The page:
A Different Kind of Dashboard

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What is the secret of a good HR dashboard? The right metrics? Clean data? An ability to drill down? By now we should know that those are not the secret because we’ve been trying them for years with uninspiring results. The true secret of a good dashboard is that it is composed of questions.

I first saw a real HR dashboard that was composed of questions in my work with Grand Round’s SVP of Employee Experience, Peter Navin. Take a moment to look at one part of the dashboard which is excerpted from our book “The CMO of People: Manage Employees Like Customers With an Immersive Predictable Experience That Drives Productivity and Performance”.

Let’s consider the section of the dashboard devoted to Org Structure. It has three questions that relate to concerns any investor would have about a young, growing company:

  • Are we top heavy?
  • Is our span of control and layers appropriate?
  • Are we gaining economies of scale as we grow?

Now I know everyone is immediately wondering what metrics sit behind this. I encourage you to pause for a moment.

A different kind of dashboard, the best kind of dashboard, doesn’t put the data first, instead it concentrates on asking the right questions. If we are asking good questions, then we can work our way to using data to provide answers. If we start with data, just because we happen to have it, we end up in the land of “So what?”  This different kind of dashboard avoids that fate.

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Moving from questions to answers

How do we answer the first question: “Are we top heavy?” You can usually just eyeball the answer from a look at the organizational chart. If you prefer something more data-centric you can present numbers of senior leaders relative to middle management relative to workers.

The data-centric answer is the one most people are looking for, however I prefer the former because it emphasizes that this is a different kind of dashboard. In practice, you could throw up the organizational chart at a meeting and challenge leadership with that business question: “Are we top heavy?”  A relevant, practical and lively discussion would flow from there. That lively discussion is a far cry from the usual questions that come up with HR dashboards which more often than not are about nitpicking the numbers rather than addressing a business issue.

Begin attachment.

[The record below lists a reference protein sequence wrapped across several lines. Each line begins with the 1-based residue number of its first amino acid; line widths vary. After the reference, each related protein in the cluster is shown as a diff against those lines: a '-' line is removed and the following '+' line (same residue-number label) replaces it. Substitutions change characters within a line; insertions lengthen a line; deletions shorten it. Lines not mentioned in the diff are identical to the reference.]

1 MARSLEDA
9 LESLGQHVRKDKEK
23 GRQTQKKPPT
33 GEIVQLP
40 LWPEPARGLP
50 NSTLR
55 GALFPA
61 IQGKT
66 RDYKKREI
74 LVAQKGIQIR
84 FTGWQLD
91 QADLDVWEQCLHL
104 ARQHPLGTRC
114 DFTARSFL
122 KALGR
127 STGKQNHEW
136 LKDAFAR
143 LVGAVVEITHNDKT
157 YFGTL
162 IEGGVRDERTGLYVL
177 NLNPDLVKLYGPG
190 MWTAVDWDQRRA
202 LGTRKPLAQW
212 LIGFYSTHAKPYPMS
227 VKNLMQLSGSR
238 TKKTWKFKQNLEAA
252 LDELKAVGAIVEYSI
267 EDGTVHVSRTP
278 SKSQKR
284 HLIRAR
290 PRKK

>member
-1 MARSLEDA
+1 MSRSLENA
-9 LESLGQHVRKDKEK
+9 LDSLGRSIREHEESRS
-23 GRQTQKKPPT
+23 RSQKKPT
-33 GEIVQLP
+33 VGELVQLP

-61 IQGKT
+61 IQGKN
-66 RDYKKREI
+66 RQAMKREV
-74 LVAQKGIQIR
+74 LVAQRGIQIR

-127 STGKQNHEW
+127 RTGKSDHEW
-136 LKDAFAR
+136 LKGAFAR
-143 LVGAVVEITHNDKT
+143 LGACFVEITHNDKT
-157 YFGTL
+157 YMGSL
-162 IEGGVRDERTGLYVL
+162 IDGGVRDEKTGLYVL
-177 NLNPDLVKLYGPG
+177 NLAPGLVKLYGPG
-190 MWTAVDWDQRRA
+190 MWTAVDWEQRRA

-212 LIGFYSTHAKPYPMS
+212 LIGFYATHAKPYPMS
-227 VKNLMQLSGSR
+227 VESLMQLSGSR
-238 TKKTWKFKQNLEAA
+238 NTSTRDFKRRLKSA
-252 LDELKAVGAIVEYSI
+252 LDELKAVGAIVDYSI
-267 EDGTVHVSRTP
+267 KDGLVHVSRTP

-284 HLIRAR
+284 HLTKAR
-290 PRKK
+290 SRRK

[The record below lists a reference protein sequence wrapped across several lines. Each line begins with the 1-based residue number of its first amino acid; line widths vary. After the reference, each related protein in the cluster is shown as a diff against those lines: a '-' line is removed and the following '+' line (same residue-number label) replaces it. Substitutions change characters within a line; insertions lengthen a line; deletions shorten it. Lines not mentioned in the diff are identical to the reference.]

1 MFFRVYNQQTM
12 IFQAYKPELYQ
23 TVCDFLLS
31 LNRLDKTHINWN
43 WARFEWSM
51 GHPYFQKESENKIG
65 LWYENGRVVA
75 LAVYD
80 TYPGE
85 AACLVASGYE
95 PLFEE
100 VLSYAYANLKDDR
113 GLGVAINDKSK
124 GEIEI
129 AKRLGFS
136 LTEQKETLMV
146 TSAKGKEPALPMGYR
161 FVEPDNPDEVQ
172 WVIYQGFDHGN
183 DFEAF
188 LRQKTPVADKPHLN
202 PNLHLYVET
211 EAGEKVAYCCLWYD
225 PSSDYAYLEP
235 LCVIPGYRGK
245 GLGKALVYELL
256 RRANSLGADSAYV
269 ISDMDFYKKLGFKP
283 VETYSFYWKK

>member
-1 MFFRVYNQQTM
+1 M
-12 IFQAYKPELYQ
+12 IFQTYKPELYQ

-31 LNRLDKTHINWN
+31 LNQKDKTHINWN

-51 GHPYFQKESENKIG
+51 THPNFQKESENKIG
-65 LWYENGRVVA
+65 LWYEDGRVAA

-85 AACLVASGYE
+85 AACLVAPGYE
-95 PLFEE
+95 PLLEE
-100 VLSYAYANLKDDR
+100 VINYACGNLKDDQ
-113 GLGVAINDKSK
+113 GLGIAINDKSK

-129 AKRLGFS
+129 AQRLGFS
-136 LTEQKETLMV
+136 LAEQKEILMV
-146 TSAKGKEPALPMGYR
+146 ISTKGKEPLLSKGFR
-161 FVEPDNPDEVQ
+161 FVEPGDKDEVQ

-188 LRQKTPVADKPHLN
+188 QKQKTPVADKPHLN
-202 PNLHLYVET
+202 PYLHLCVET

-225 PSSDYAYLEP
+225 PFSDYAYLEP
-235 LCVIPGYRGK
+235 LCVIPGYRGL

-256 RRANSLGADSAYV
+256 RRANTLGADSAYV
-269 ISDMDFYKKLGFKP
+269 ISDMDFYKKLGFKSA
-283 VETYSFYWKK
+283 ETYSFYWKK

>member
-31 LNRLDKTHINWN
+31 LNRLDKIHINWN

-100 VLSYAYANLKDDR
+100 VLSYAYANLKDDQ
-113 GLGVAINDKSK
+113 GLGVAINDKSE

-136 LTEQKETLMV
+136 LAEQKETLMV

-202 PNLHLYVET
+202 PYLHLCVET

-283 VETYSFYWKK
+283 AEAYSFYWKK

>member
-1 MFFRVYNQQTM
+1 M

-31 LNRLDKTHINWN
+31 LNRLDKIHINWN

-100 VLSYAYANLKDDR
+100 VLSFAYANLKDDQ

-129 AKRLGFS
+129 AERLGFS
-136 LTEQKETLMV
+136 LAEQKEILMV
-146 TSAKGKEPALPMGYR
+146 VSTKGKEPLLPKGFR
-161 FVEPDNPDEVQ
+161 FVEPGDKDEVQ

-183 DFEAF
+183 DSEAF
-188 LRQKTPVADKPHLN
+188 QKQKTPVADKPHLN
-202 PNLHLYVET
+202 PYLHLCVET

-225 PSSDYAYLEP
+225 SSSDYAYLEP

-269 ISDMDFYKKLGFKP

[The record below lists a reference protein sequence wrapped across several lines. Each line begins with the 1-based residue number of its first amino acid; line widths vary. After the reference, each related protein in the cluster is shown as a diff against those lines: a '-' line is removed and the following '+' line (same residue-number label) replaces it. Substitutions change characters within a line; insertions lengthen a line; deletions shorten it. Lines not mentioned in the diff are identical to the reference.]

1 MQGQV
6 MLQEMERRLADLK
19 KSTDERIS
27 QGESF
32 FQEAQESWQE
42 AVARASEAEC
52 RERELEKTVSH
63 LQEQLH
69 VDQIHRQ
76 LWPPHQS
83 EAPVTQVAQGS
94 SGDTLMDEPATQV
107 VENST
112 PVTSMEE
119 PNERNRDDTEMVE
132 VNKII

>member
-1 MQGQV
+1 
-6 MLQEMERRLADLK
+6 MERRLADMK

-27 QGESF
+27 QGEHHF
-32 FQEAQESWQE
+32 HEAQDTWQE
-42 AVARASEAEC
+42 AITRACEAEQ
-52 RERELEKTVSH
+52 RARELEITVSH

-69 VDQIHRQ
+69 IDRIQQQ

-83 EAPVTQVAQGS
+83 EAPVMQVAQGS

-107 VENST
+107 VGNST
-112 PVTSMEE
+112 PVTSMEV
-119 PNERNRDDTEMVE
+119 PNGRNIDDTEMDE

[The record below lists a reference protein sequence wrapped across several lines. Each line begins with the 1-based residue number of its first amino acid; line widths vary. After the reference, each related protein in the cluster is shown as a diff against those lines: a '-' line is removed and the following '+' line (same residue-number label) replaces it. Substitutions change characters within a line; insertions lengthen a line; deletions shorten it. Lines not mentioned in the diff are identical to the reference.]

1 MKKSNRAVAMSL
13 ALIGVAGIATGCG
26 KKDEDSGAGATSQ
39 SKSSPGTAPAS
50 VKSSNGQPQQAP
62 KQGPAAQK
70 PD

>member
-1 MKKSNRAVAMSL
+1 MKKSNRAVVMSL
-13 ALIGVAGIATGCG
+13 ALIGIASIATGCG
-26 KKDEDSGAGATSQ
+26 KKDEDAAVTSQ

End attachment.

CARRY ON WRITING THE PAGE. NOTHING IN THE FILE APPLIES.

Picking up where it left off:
The next question, “Is our span of control and layers appropriate?”, can also be answered by a look at the org chart or some basic data about average span of control and number of layers in each part of the business. In either case, managers won’t stare blankly at the page wondering what story they are meant to pull from the data; they’ll dive into the issue of whether they have a problem with spans or layers.

Finally, the last question reflects Peter Navin’s experience in fast-growing companies: “Are we gaining economies of scale as we grow?” Here possible metrics include trends in revenue per employee and operating expenses as a percent of revenue. These metrics are answering a different dashboard question than they would in an established firm—and it’s the questions that matter.

Aspirations and estimates

Many of the questions in the dashboard are hard to answer, especially for a young company. Peter’s position is that a dashboard should be aspirational, it should include the questions that matter, even if you don’t have the data yet.

A dashboard with many blank entries takes some courage to present; but you are better off focusing on reporting on what matters rather than what’s easy. That’s a line we often hear; this is one of the few times I’ve seen someone fully living up to it.

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We don’t need to fear those blank entries as much as you might think. Often you may have to say, “We don’t have this data, but we do have a rough estimate.” More often than not an estimate will give leaders enough information that they can answer the question on the dashboard to their satisfaction. Where it will not, leadership is likely to be supportive of the investment it will take to produce better numbers.

Moving forward

This different kind of dashboard, one that priorities questions over data, is not what you leaders will be expecting. If you move down this road, you’ll have to ease people along until they come to see the purpose of an HR dashboard differently.

Don’t worry if you can’t do it all at once. Be aspirational. Start leading with a few questions; start including a few estimates; and leave one or two blank spaces for data the organization really ought to have but doesn’t yet. Dashboards are an exercise in education, teach your leaders what an HR dashboard really ought to be.

David Creelman and Peter Navin recently published a book titled “The CMO of People: Manage Employees Like Customers With an Immersive Predictable Experience That Drives Productivity and Performance”, which can be found here.

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